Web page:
I'm quite sure that it will be a task for 12 to 18 months or even more for the IDM developers to rewrite all code lines for 64-bit. It is not really difficult to code an application nowadays from beginning for compilation as 32-bit and 64-bit application. But making a nearly 20 years old software really working as 64-bit application is a nightmare task for every programmer. Every pointer must be changed in type. That often requires also changing of structures containing pointers or integers holding memory addresses. The change of structures requires often more changes on code, and, and, and ...
I have once converted a very small code never designed for 64-bit from 32-bit to 64-bit. As I started, I thought that I could finish it in 3 days. Than I needed more than 2 weeks. Which programmer has in the past (5 and more years ago) ever take care of type size_t
in C/C++ and used this type instead of simply int
or unsigned int
. Well, the C library used always size_t
, but I must confess that I have never done that for my C/C++ projects. I just started in the last 3 years for new projects to take care of bit width of variables and structure elements, and make sure that the code can be compiled also for other processors or controllers from 8-bit to 64-bit.
The author of my favorite file manager Total Commander worked more than 2 years on this great tool to make it working as 64-bit application in several steps.
Another problem is all the additional open source code included in UltraEdit, or loaded from a DLL, or executed from within UltraEdit. All this third-party source code needs to be x64 compatible, too. Total Commander is again a good example as there are lots of plugins for TC. With the release of Total Commander 8.00 with x64 support internally and also for the plugins, all the plugin authors were quickly forced by the user community to unpack their plugin source files not touched in the last years, get a 64-bit compiler, recode, compile and test their plugins for x64.
I'm quite sure that IDM must grasp the nettle somewhere in the next 3 years and start making UltraEdit compilable (can be quite easily achieved) and working (that's the really time consuming task) as 64-bit application although approximately 99% of all UltraEdit users never really need a 64-bit editor as using it only for editing small text files. For my tasks I don't need a 64-bit UltraEdit / UEStudio.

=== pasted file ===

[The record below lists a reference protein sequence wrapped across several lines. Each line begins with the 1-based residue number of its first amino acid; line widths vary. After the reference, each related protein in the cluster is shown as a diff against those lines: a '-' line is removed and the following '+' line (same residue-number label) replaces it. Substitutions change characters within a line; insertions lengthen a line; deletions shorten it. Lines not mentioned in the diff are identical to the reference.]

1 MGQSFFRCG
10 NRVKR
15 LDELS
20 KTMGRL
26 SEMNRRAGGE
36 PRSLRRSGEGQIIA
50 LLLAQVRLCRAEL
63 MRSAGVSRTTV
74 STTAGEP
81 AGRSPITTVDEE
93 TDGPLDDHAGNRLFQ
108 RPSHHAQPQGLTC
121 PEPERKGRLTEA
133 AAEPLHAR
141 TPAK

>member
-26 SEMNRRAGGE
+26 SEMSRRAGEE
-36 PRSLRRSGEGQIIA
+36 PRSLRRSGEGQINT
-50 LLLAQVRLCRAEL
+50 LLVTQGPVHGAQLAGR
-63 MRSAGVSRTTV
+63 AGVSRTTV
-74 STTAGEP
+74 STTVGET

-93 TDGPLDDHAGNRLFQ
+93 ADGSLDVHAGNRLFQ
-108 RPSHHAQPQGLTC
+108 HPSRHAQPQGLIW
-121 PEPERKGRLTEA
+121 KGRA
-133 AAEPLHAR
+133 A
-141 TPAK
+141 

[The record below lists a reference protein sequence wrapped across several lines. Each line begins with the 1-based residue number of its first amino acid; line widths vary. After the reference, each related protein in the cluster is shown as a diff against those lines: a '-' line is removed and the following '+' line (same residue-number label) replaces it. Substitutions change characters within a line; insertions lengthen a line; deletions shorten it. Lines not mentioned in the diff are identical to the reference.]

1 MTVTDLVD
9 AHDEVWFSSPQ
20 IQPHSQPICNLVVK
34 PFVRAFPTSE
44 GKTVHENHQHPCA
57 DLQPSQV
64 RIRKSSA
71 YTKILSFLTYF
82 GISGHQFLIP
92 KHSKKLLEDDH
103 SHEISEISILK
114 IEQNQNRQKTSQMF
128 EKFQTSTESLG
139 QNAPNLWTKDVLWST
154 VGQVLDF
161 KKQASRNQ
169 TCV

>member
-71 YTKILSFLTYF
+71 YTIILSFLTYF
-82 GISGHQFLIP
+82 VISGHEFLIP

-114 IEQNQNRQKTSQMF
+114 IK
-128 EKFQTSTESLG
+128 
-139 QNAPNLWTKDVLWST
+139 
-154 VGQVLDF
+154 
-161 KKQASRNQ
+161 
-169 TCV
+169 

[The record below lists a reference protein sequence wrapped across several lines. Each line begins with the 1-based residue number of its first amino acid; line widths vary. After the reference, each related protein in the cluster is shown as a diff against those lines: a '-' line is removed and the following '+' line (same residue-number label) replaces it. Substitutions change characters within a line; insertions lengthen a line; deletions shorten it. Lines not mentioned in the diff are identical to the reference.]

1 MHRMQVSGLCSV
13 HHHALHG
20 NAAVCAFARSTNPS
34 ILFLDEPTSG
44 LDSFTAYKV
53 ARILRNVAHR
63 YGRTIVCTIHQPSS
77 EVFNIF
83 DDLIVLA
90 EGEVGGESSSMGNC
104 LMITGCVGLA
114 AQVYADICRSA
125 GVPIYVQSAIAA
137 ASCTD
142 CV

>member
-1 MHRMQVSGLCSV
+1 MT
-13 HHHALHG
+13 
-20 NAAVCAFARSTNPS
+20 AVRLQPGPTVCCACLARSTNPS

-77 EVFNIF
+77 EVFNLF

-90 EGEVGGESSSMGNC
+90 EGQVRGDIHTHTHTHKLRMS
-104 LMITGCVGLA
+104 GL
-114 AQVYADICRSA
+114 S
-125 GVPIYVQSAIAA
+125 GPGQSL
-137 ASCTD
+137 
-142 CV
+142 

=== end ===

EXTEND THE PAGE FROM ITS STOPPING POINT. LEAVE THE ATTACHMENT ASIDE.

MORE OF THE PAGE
Okay, after sharing my opinion on the need of a 64-bit UltraEdit, back to task on how to copy large, very large chunks of text from one file into another.
UltraEdit has two functions for this task already included since I'm using UltraEdit which is since UE v8.00:
- File - Save Selection As which can be used instead of Ctrl+C, Ctrl+N, Ctrl+V and F12.
- Insert - File to insert content of another file at current caret position into active file.
BTW: There is View - Views/Lists - Clipboard History
which I never use which could be a reason why UltraEdit fails to allocate RAM for copying a text selection of 750 MB as 2x 750 MB would be needed. It is very probable that there are not two RAM blocks of consecutive 750 MB of free RAM. It could be that UltraEdit does not append such a large block to clipboard history. I have never analyzed the behavior of clipboard history feature as I'm not using it nor do I work with so large files. The largest text file I work with from time to time is an ASCII/ANSI export (Win9x format) of the entire Windows registry and even this file is smaller than 75 MB.
The blog article WOW64: Memory mapping of 32bit apps running on a 64bit Windows
was very interesting to read.